Programs Target Student Violence Conflict-Resolution and Mediation Efforts Spread to Schools across the Country

By Keith Henderson, writer of The Christian Science Monitor | The Christian Science Monitor, July 18, 1994 | Go to article overview

Programs Target Student Violence Conflict-Resolution and Mediation Efforts Spread to Schools across the Country


Keith Henderson, writer of The Christian Science Monitor, The Christian Science Monitor


MOST parents have tried to get their children to talk out differences instead of fight over them. It's a lesson that typically requires patience, time, and repetition, and it's one that schools are increasingly taking up as well, impelled by the growing violence among American youth.

In the worlds of elementary and secondary education, the effort to replace violence with reason usually comes under the headings of conflict resolution and mediation. A number of nonprofit organizations around the country prepare curricula or study guides used in many public schools. People active in the field estimate that 5,000 programs have been set up in school districts throughout the United States, reaching hundreds of thousands of children.

The approaches of these programs may vary somewhat, but the goal is constant: to instill the "skills" needed to settle disputes before they turn violent.

Irene Cooper-Basch, of the Community Board Program in San Francisco, says her agency helps set up separate classes in mediation at the elementary-school level, while middle and high schools often work the materials into their regular course work. "Whatever works for that school," is the basic guideline, Ms. Cooper-Basch says. "We try to help students hear the other side of the story," she explains, and learn "anger management."

The Community Board's "conflict manager curricula" is also used in juvenile-detention centers in California and New Mexico. The whole state of West Virginia has adopted their "model."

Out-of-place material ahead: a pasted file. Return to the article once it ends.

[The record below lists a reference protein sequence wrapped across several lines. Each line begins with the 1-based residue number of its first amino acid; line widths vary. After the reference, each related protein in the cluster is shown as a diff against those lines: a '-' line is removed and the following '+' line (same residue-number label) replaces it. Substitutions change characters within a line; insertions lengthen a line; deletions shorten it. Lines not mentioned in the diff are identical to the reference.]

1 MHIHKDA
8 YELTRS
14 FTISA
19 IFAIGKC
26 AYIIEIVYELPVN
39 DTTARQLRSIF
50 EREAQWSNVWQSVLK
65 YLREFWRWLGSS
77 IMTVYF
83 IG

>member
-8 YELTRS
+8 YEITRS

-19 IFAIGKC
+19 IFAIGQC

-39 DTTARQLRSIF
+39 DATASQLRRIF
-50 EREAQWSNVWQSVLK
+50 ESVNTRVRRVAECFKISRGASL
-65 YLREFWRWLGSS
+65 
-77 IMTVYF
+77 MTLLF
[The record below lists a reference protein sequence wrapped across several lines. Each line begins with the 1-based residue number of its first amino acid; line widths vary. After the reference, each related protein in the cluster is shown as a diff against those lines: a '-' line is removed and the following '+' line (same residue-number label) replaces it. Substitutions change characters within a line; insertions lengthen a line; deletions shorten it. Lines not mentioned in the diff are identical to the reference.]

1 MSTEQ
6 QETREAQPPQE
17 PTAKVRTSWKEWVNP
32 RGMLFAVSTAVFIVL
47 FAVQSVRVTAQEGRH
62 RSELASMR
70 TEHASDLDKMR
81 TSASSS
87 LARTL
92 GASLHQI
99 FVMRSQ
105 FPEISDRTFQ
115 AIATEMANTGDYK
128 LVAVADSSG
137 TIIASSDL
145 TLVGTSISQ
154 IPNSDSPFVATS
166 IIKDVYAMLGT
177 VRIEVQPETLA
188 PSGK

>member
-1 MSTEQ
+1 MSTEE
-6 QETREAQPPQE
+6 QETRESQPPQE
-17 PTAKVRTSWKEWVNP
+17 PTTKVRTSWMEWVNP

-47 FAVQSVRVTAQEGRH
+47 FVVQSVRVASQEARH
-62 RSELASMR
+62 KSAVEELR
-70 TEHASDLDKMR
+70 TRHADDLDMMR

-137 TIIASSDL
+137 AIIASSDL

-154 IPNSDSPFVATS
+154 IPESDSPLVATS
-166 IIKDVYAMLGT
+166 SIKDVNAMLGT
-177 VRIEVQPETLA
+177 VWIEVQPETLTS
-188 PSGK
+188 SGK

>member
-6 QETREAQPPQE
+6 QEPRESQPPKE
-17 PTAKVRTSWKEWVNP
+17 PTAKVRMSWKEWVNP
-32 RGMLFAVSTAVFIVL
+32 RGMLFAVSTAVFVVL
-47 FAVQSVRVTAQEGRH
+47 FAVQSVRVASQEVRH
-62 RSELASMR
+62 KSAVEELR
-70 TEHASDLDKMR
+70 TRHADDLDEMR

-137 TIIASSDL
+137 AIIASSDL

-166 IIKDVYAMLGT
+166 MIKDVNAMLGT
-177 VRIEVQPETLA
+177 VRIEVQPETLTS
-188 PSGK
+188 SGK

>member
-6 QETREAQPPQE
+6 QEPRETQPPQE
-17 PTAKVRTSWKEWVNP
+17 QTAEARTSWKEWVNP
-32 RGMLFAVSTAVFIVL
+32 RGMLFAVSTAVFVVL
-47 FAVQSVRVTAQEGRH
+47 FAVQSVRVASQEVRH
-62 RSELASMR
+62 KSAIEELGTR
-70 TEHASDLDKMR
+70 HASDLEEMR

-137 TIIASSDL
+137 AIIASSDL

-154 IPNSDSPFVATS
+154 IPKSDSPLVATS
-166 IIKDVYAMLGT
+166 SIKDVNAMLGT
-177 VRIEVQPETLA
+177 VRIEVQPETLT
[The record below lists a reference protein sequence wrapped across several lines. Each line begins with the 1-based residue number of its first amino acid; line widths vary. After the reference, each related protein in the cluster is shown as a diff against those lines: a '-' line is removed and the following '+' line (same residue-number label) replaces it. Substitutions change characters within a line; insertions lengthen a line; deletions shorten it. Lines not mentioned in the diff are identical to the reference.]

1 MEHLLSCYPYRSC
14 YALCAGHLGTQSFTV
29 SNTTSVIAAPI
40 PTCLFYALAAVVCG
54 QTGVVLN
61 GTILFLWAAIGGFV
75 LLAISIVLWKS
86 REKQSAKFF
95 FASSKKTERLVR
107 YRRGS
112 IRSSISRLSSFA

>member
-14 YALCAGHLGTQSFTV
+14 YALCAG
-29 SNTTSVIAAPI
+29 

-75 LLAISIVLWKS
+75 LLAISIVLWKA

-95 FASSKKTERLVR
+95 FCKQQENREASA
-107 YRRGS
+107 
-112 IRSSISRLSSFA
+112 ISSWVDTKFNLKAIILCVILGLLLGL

The Washington-based Center to Prevent Handgun Violence is another agency active in the field. Its STAR (Straight Talk About Risks) curriculum is used in 29 school districts, including some of the biggest, such as New York's and Miami's. There's a "tremendous waiting list" of schools that want the program, says Gwen Fitzgerald, the center's associate director of communication.

"We try to make it as interactive as possible," says Ms. Fitzgerald. Skits, role playing, and discussions are used. "We're trying to give them skills in recognizing situations that lead to violence, and the importance of talking with someone, or turning and walking away instead of lashing out...." A fundamental message of the program, Fitzgerald adds, is "that guns don't make you safe." Middle school is a particular focus, she says, in order to reach kids before weapon-carrying and violence become ingrained.

The National Association for Mediation in Education (NAME), based in Amherst, Mass., describes itself as a "clearinghouse" for information on how to start violence-prevention programs in schools. Among its approaches is a "school-based mediation model" designed to involve teachers, students, administrators, and eventually parents in mediation training. NAME also offers a curriculum called "law-related education" that teaches the concepts of fairness and due process.

Annette Townley, NAME's director, says that the recently passed federal Safe Schools Act should give added impulse to mediation programs. The federal crime bill, still under debate, may also include measures that encourage such programs in schools. Ms. Townley has some concern, however, that educators may view violence-prevention as the "latest fad," rather than an enduring commitment. …